/
Close
Newsletters  | Mobile

No-Swing Practice

Padraig Harrington injuring his wrist before the 2008 Open at Birkdale was remarkably similar to something that happened to me at a Birkdale Open (except unlike Padraig, I didn’t go on to win the tournament).

It was 1998, the year Mark O’Meara won. A few days before play began, I did some damage to a tendon in my right elbow. I was hitting balls on the range, made a swing and knew something was wrong. It wasn’t terribly painful; it was just a complete loss of strength. Before I knew it the doctors had my arm in a cast—but they promised it would heal quickly.

So there it was, time to play practice rounds and I wasn’t allowed to swing a club. I went out on the links anyway, bringing my caddie, my putter and a few balls. I would walk up to each tee, look the hole over and visualize how I wanted to hit my drive. Then I’d walk down the fairway, visualizing shots from various locations. When I got around the green, I would visualize recovery shots. Then I would hold the putter with one hand and roll putts all around the green.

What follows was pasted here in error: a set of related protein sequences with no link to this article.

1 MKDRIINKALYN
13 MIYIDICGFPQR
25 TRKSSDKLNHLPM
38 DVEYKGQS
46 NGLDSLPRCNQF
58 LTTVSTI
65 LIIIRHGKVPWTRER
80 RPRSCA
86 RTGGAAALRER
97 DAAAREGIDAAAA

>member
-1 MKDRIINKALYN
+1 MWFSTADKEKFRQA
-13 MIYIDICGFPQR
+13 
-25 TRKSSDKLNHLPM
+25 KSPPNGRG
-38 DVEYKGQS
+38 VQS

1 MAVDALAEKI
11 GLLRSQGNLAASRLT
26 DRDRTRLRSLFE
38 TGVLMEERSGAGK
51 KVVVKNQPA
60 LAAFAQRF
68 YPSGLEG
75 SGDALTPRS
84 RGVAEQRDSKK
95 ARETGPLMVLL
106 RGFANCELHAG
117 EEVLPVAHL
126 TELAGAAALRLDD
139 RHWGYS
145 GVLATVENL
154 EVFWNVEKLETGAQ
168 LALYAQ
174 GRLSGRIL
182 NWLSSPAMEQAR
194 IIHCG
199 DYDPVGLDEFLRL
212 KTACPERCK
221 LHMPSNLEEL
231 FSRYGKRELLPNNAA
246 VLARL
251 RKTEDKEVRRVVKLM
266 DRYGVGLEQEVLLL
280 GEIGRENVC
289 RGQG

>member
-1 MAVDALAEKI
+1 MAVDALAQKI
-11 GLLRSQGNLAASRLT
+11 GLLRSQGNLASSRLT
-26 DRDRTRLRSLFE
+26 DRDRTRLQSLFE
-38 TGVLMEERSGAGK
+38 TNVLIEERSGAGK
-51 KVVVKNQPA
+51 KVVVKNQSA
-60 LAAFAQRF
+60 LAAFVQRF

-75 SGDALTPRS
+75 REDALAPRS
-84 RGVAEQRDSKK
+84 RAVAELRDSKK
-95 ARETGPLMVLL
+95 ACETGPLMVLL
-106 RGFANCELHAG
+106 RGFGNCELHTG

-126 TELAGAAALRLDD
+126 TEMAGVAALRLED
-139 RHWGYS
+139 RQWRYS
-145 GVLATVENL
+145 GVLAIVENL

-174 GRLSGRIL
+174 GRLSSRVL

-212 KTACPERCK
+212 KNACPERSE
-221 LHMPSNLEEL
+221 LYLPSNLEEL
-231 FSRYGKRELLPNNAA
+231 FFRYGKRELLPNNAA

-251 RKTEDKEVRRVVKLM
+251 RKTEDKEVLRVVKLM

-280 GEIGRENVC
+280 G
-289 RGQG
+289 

It was an odd experience, for two reasons. One is that I had just as big a gallery following me as I would expect for a normal practice round. I actually felt a little bad about it. Watching someone visualize shots instead of hitting them has to be pretty dull. “Sorry, I’m just looking,” I would say when I got up to the tee, like you would say in an antiques shop.

The other reason it was odd is that it provided a very thorough preparation. After a while I didn’t mind not being able to swing the club. Walking, visualizing and rolling putts is sometimes all you need. Padraig may have discovered that for himself at Birkdale.

Advertisement

Sign Up


Connect With Travel + Leisure
  • Travel+Leisure
  • Tablet
  • Available devices

Already a subscriber?
Get FREE ACCESS to the digital edition


Advertisement


Advertisement

Advertisement

Marketplace